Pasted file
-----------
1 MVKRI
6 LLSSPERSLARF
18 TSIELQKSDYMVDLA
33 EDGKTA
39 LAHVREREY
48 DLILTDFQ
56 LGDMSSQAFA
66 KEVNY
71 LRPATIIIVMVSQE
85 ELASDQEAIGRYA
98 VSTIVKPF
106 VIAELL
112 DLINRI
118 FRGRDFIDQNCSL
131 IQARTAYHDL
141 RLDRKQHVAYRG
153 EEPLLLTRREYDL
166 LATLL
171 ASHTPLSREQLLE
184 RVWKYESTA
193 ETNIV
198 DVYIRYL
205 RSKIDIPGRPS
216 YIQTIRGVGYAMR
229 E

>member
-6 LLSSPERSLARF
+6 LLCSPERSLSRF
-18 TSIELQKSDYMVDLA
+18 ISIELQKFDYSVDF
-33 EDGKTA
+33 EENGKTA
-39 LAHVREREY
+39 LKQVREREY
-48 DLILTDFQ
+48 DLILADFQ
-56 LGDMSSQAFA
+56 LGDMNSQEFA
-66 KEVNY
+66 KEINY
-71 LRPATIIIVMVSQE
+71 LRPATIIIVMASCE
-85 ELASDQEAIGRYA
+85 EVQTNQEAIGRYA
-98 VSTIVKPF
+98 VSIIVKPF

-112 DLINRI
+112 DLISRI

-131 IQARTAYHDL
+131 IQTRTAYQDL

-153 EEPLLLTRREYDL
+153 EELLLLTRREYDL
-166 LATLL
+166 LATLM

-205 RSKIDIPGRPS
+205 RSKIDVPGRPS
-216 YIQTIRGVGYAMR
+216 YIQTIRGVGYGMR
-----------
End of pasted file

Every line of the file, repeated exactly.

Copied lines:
1 MVKRI
6 LLSSPERSLARF
18 TSIELQKSDYMVDLA
33 EDGKTA
39 LAHVREREY
48 DLILTDFQ
56 LGDMSSQAFA
66 KEVNY
71 LRPATIIIVMVSQE
85 ELASDQEAIGRYA
98 VSTIVKPF
106 VIAELL
112 DLINRI
118 FRGRDFIDQNCSL
131 IQARTAYHDL
141 RLDRKQHVAYRG
153 EEPLLLTRREYDL
166 LATLL
171 ASHTPLSREQLLE
184 RVWKYESTA
193 ETNIV
198 DVYIRYL
205 RSKIDIPGRPS
216 YIQTIRGVGYAMR
229 E

>member
-6 LLSSPERSLARF
+6 LLCSPERSLSRF
-18 TSIELQKSDYMVDLA
+18 ISIELQKFDYSVDF
-33 EDGKTA
+33 EENGKTA
-39 LAHVREREY
+39 LKQVREREY
-48 DLILTDFQ
+48 DLILADFQ
-56 LGDMSSQAFA
+56 LGDMNSQEFA
-66 KEVNY
+66 KEINY
-71 LRPATIIIVMVSQE
+71 LRPATIIIVMASCE
-85 ELASDQEAIGRYA
+85 EVQTNQEAIGRYA
-98 VSTIVKPF
+98 VSIIVKPF

-112 DLINRI
+112 DLISRI

-131 IQARTAYHDL
+131 IQTRTAYQDL

-153 EEPLLLTRREYDL
+153 EELLLLTRREYDL
-166 LATLL
+166 LATLM

-205 RSKIDIPGRPS
+205 RSKIDVPGRPS
-216 YIQTIRGVGYAMR
+216 YIQTIRGVGYGMR